Taiwan steps up search for typhoon missing
The emotional visit came as rescuers found an unidentified body on a beach in northeastern Taiwan, bringing to 14 the island's confirmed death toll from Megi, the strongest storm to strike the northwest Pacific in two decades.
The body was so mangled by a landslide brought on by the typhoon that it was impossible to immediately determine if it was a man or woman, officials said.
The 36 relatives wanted to come to Taiwan to understand the rescue operations better and possibly be of help in identifying their loved ones, an official with Taiwan's Tourism Bureau said.
"The most important thing for us is to see our relatives, whatever the search outcome," one man told reporters upon arrival at Taoyuan airport.
The military has dispatched divers and helicopters to search the ocean coast, as officials fear the bus carrying the missing Chinese might have plunged into the sea.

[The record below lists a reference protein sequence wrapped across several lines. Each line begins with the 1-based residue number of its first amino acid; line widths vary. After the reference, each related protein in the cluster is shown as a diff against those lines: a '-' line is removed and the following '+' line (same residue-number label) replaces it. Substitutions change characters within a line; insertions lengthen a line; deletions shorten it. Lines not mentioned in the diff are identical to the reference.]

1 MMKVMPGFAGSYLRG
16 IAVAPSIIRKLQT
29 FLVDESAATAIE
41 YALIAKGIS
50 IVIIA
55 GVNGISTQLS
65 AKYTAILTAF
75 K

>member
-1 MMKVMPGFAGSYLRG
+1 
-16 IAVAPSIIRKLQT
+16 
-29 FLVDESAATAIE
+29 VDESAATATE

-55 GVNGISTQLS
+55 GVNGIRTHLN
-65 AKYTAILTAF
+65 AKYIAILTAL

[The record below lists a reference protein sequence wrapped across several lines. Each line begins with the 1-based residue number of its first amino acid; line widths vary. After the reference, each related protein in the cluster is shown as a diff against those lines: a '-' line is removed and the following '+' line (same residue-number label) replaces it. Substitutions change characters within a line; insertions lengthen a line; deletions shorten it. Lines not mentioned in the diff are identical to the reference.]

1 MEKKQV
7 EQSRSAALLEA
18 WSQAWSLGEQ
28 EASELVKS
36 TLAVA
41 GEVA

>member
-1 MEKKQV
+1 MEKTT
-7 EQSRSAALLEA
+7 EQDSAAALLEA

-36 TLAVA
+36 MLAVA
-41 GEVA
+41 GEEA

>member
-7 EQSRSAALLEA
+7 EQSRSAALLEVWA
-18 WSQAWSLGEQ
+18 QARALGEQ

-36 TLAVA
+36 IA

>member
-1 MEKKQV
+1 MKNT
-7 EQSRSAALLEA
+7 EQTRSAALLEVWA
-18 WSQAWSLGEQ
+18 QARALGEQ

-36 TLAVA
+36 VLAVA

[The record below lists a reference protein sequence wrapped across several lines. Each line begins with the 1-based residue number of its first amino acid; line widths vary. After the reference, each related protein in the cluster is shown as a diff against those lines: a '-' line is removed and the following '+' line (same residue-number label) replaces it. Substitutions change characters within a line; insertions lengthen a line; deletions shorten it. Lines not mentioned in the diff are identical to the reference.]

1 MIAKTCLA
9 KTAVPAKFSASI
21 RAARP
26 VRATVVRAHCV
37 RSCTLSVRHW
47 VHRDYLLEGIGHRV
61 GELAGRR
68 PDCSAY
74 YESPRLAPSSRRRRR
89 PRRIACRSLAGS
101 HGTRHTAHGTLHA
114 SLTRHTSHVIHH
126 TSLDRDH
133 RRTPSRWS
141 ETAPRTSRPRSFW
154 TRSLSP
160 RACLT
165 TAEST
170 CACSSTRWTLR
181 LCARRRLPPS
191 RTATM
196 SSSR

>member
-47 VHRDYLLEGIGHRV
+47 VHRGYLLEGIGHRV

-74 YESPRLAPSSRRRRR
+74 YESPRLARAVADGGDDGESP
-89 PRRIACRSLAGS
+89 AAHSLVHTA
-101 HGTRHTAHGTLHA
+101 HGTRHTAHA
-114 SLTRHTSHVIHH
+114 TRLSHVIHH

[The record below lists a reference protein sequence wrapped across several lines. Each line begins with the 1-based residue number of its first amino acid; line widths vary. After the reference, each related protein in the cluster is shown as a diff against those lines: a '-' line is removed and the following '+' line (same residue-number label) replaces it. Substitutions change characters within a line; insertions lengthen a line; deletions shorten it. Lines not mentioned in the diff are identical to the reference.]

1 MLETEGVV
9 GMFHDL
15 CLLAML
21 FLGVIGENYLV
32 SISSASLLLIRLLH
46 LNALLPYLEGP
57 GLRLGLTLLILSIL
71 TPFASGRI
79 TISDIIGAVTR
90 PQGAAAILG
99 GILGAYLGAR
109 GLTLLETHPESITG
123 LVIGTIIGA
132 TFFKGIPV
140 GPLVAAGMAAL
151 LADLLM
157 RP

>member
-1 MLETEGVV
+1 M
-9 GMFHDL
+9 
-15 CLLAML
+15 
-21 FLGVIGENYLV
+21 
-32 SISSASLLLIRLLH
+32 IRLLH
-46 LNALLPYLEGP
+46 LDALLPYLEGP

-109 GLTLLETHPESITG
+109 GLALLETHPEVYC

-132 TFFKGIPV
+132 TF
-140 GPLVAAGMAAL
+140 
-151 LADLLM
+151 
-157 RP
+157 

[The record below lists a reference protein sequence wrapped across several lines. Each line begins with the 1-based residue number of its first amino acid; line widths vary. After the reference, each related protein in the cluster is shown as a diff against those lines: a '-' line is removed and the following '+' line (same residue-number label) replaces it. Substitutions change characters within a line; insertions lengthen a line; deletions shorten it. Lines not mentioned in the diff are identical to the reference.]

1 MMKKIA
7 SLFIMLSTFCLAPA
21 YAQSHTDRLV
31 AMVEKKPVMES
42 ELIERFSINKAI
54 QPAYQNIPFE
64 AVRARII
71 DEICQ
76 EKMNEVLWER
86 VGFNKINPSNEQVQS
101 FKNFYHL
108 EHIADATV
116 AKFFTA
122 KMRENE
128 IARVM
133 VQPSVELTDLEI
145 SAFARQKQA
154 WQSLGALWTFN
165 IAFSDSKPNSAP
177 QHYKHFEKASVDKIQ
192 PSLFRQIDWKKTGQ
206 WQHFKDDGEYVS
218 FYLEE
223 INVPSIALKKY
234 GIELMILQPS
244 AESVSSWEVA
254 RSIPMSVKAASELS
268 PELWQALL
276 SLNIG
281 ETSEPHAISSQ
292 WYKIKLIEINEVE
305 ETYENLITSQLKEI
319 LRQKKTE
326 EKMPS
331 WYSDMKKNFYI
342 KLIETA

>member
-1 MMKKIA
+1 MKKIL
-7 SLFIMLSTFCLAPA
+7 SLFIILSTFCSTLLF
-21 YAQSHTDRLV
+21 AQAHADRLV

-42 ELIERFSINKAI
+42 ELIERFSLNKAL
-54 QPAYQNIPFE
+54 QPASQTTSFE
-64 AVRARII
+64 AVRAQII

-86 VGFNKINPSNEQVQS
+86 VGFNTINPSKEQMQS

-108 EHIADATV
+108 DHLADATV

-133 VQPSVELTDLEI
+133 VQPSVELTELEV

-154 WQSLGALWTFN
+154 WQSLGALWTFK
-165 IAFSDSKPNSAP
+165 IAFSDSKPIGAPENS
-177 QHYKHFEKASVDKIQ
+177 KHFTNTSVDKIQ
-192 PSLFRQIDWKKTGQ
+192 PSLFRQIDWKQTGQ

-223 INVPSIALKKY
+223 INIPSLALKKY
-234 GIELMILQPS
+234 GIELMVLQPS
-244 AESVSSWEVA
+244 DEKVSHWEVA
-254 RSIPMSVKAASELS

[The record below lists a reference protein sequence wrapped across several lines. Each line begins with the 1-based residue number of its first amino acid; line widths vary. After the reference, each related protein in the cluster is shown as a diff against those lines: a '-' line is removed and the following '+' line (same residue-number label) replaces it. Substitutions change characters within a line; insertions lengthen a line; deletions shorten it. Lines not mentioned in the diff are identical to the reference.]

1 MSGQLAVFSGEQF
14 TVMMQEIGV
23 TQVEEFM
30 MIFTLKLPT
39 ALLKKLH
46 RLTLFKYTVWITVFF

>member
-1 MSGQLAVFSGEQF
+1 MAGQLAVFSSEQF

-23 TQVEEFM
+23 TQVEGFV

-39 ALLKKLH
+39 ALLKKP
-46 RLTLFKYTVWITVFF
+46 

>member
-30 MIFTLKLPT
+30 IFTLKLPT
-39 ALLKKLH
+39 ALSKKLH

In a statement issued ahead of their departure for Taiwan, the relatives accused the Taiwan tour operator of risking the lives of its clients amid the bad weather, local media said.
They demanded that Taiwanese authorities do their best to search for their loved ones -- "living or dead".
The 19 Chinese were among 24 missing after the typhoon battered Taiwan on Thursday and Friday, although that figure could be revised following the discovery of the body.
Taiwan's Central Weather Bureau said that tropical storm Chaba, now emerging in the Pacific about 1,200 kilometres (700 miles) from the island, might bring heavy rains to Taiwan, hampering the ongoing search.
Emergency workers have dug up nine bodies buried under the debris of a temple swamped by mudslides, while four more were killed elsewhere, the National Fire Agency said.
Megi made landfall in mainland China on Saturday afternoon, where meteorologists Sunday downgraded it to a tropical depression as it dumped torrential rain on coastal provinces.
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